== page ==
A deficiency letter from the SEC isn’t the end of the world. A significant majority of firms find one in their mail months after examiners have come and gone. The most SEC common findings include compliance shortcomings related to the protection of senior investors, business continuity plans, and cybersecurity.
Regardless of the letter’s content, the SEC expects all deficiencies to be addressed and resolved in a timely manner. It’s essential to have a quick, capable, experienced response team in place when responding or considering a response to the regulator. There should be a clear line of communication in place with one voice from senior management.
Responses to the deficiency letter should be turned in to the examiners by the deadline. If you can’t meet the deadline for a viable reason, you can request an extension. Any response to a deficiency letter should be timely, factual, and thorough.
If your response to a deficiency letter states that issues will be rectified or remediation is in place, you must follow through with prompt implementation. The SEC often checks to make certain appropriate changes have been made, and any misstatement not only damages your firm’s credibility but also increases the possibility of a referral to the Division of Enforcement.
If a deficiency letter states the SEC has found material compliance infractions (particularly those that are not addressed or ignored by a registrant), examiners likely will refer the matter to the Division of Enforcement. Material infractions include, but are not limited to, market manipulation, theft, insider trading, and multiple lapses in treating investors fairly. The criteria used to determine whether to make an enforcement referral is based on facts and circumstances which vary from firm to firm.
The Value Outside Counsel Can Provide
When responding to a deficiency findings letter, Counsel can provide critical guidance on steps to take toward strengthening internal controls now and mitigating risks in the future. But if the steps taken are not meaningful or comprehensive enough, this could result in a referral to the Division of Enforcement.
The most likely reason an enforcement referral is made is evidence of wrongdoing (such as violation of the anti-fraud provisions) that caused harm to investors. Even if there is no evidence of fraud, the SEC turns matters over to Enforcement when EXAMS finds violations they consider to be recidivist, systemic, or severe, or they deem the firm’s supervisory procedures to be materially inadequate.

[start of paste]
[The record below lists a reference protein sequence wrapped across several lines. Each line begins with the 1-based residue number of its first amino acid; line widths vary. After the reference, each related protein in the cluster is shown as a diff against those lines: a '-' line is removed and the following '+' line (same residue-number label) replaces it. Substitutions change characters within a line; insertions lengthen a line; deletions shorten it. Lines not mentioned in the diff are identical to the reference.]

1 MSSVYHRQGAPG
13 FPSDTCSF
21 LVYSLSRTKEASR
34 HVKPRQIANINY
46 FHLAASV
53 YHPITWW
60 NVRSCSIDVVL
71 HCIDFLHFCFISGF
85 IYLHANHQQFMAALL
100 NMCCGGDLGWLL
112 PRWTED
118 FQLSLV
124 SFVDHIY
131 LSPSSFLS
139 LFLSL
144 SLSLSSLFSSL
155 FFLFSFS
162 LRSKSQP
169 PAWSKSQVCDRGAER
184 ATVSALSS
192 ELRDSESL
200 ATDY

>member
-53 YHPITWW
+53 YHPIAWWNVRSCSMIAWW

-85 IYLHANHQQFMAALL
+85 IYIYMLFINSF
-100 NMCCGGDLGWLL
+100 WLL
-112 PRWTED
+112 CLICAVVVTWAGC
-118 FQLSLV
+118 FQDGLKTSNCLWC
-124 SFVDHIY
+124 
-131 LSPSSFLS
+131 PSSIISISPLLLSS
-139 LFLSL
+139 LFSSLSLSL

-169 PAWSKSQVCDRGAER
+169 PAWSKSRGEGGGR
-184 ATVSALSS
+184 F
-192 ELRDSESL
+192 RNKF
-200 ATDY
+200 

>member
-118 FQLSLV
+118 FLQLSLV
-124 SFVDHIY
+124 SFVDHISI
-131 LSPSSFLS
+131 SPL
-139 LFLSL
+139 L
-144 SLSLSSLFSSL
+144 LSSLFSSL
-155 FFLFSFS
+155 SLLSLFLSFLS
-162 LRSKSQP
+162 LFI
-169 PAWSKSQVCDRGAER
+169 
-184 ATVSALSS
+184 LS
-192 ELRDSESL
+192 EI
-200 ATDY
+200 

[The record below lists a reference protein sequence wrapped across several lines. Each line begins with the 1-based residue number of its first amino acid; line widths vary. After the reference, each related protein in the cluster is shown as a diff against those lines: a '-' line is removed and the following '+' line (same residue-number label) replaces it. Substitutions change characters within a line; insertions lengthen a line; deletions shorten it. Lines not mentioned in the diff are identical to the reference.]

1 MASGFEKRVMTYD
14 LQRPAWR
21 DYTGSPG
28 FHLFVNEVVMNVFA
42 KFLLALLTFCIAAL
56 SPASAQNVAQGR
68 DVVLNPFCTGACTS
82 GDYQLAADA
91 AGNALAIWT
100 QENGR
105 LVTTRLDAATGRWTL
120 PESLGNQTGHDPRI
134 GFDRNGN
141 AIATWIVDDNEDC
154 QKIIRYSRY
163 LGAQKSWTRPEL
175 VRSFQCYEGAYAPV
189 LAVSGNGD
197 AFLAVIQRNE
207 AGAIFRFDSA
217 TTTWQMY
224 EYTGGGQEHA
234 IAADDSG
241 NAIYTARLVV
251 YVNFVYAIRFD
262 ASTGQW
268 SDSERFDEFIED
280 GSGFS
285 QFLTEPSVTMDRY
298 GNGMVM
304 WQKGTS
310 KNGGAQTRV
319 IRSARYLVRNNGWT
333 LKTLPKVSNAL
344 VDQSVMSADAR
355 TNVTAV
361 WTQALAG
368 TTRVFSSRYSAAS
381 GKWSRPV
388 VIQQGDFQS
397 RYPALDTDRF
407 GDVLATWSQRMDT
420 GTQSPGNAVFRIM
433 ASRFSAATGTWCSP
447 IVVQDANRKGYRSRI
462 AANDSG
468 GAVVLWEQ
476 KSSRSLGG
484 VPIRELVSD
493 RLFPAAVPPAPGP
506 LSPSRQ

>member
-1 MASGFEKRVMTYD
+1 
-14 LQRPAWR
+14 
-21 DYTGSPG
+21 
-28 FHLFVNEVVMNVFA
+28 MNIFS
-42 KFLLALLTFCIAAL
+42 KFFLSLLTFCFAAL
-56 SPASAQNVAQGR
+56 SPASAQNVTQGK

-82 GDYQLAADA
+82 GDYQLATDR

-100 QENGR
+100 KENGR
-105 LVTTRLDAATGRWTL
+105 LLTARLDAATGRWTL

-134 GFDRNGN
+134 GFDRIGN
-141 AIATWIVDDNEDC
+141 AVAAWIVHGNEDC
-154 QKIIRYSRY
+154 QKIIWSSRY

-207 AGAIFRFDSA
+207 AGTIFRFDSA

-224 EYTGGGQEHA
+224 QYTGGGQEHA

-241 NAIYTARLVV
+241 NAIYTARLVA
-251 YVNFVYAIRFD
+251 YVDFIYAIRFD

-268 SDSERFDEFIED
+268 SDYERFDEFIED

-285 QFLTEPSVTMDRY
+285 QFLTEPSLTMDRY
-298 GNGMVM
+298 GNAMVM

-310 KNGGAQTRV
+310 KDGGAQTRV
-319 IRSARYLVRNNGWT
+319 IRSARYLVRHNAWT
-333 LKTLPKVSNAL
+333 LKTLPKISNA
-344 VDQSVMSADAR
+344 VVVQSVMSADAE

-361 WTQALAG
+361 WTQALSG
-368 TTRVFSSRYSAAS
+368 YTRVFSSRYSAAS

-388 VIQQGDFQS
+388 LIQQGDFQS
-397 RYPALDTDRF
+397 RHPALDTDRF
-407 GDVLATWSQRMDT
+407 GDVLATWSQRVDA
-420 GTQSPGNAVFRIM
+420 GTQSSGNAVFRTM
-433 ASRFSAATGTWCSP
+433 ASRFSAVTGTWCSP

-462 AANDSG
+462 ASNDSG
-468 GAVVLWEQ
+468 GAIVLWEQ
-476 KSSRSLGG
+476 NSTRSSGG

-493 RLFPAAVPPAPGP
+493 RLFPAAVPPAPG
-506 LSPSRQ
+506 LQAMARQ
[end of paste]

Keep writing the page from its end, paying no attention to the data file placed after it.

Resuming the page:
Confronting the SEC’s Division of Enforcement is not a do-it-yourself project. There are many reasons to involve outside counsel at this stage, not the least of which is to show staff you’re taking the SEC’s findings seriously and are working toward building a stronger culture of compliance.
When Jacko Law Group (“JLG”) is retained to address a formal inquiry by the Division of Enforcement, we typically send the SEC a letter of representation and ask to speak to the staff to find out more information. We also request additional information to see if a formal order for investigation has been issued. If there is a formal order, this helps us to understand the specific areas of concern by the SEC, which can then be further evaluated with the registrant.
During initial interchanges with the staff, we generally ask the SEC to help us better understand their biggest areas of concern so we can address this with the registrant. At times, this involves further compliance program actions, providing the staff with supporting documentation that may not have been delivered to the EXAMS team, and/or effectively demonstrating controls that the firm is implementing or has done in the past.
Positioning a Strong Response
At times registrants may be faced with a challenge when the EXAMS or Division of Enforcement requests supplemental production in an area that is very broad. Having a dialogue with the staff is imperative to let them know the time it may take to produce their request for information. By way of example, if the SEC requests the registrant to go back seven (7) years to produce documents supporting the reconciliation of charged advisory fees to see where there might have been a miscalculation, it is possible that this may take some time and exceed the staff’s due date.
In such situations, generally, it is appropriate to request clarification on the scope of production and request an extension so that a practical and thorough response can be formulated. A registrant’s primary concern should always be making certain the product is accurate and if an issue is detected that a plan is in place to take corrective actions, as appropriate. Outside counsel’s guidance is always strongly recommended.
One of the biggest mistakes we see when reviewing responses after the fact is seeing that the firm did not clearly understand the SEC’s concerns. Many times, this could have been resolved by having an active dialogue with the staff. Moreover, registrants that take a defiant attitude toward the SEC find that approach is not welcome. Starting a meaningful dialogue to take time to understand the staff’s concerns typically yields a more positive outcome.
Responding to an SEC deficiency letter is a serious matter for your firm, your employees, and your clients. The staff at JLG has the knowledge and experience to assist you with every step along the way. Contact our law office today at (619) 298-2880 or visit us online at www. jackolg.com.